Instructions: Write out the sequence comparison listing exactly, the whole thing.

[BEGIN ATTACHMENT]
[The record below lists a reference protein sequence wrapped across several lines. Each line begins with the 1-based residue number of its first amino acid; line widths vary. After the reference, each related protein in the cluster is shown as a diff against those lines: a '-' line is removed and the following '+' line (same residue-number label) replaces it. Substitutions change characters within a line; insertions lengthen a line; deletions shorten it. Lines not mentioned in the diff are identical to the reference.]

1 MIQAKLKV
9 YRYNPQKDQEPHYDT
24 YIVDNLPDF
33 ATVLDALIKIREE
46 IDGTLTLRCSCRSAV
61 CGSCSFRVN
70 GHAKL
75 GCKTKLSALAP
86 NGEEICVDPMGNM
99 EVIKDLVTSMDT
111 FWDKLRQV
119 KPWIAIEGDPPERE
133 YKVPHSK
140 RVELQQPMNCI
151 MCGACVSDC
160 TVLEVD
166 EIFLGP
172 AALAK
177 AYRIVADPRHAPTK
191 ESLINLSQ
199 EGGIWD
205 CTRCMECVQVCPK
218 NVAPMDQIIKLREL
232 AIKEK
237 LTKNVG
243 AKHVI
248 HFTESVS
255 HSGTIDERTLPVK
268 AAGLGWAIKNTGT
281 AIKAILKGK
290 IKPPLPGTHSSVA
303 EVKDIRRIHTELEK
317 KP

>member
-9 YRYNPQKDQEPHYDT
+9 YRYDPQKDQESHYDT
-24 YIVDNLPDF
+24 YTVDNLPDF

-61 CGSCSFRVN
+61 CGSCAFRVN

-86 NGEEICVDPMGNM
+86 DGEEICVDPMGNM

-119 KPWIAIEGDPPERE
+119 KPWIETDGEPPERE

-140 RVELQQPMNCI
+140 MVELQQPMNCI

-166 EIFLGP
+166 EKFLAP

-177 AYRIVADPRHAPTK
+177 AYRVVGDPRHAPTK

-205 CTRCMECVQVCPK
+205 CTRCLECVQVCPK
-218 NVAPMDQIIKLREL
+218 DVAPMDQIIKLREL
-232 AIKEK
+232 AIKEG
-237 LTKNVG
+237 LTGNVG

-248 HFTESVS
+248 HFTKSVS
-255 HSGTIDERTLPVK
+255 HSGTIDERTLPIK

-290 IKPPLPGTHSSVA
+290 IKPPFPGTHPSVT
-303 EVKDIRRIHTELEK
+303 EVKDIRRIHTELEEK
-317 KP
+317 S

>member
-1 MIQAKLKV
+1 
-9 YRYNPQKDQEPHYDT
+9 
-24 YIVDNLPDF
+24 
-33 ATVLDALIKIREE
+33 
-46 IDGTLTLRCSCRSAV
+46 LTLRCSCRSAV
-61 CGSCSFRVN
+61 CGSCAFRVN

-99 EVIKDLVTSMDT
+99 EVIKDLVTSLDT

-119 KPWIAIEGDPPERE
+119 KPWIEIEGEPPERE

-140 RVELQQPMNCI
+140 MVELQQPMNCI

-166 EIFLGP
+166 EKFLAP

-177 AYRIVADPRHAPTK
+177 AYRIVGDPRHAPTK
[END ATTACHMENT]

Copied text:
[The record below lists a reference protein sequence wrapped across several lines. Each line begins with the 1-based residue number of its first amino acid; line widths vary. After the reference, each related protein in the cluster is shown as a diff against those lines: a '-' line is removed and the following '+' line (same residue-number label) replaces it. Substitutions change characters within a line; insertions lengthen a line; deletions shorten it. Lines not mentioned in the diff are identical to the reference.]

1 MIQAKLKV
9 YRYNPQKDQEPHYDT
24 YIVDNLPDF
33 ATVLDALIKIREE
46 IDGTLTLRCSCRSAV
61 CGSCSFRVN
70 GHAKL
75 GCKTKLSALAP
86 NGEEICVDPMGNM
99 EVIKDLVTSMDT
111 FWDKLRQV
119 KPWIAIEGDPPERE
133 YKVPHSK
140 RVELQQPMNCI
151 MCGACVSDC
160 TVLEVD
166 EIFLGP
172 AALAK
177 AYRIVADPRHAPTK
191 ESLINLSQ
199 EGGIWD
205 CTRCMECVQVCPK
218 NVAPMDQIIKLREL
232 AIKEK
237 LTKNVG
243 AKHVI
248 HFTESVS
255 HSGTIDERTLPVK
268 AAGLGWAIKNTGT
281 AIKAILKGK
290 IKPPLPGTHSSVA
303 EVKDIRRIHTELEK
317 KP

>member
-9 YRYNPQKDQEPHYDT
+9 YRYDPQKDQESHYDT
-24 YIVDNLPDF
+24 YTVDNLPDF

-61 CGSCSFRVN
+61 CGSCAFRVN

-86 NGEEICVDPMGNM
+86 DGEEICVDPMGNM

-119 KPWIAIEGDPPERE
+119 KPWIETDGEPPERE

-140 RVELQQPMNCI
+140 MVELQQPMNCI

-166 EIFLGP
+166 EKFLAP

-177 AYRIVADPRHAPTK
+177 AYRVVGDPRHAPTK

-205 CTRCMECVQVCPK
+205 CTRCLECVQVCPK
-218 NVAPMDQIIKLREL
+218 DVAPMDQIIKLREL
-232 AIKEK
+232 AIKEG
-237 LTKNVG
+237 LTGNVG

-248 HFTESVS
+248 HFTKSVS
-255 HSGTIDERTLPVK
+255 HSGTIDERTLPIK

-290 IKPPLPGTHSSVA
+290 IKPPFPGTHPSVT
-303 EVKDIRRIHTELEK
+303 EVKDIRRIHTELEEK
-317 KP
+317 S

>member
-1 MIQAKLKV
+1 
-9 YRYNPQKDQEPHYDT
+9 
-24 YIVDNLPDF
+24 
-33 ATVLDALIKIREE
+33 
-46 IDGTLTLRCSCRSAV
+46 LTLRCSCRSAV
-61 CGSCSFRVN
+61 CGSCAFRVN

-99 EVIKDLVTSMDT
+99 EVIKDLVTSLDT

-119 KPWIAIEGDPPERE
+119 KPWIEIEGEPPERE

-140 RVELQQPMNCI
+140 MVELQQPMNCI

-166 EIFLGP
+166 EKFLAP

-177 AYRIVADPRHAPTK
+177 AYRIVGDPRHAPTK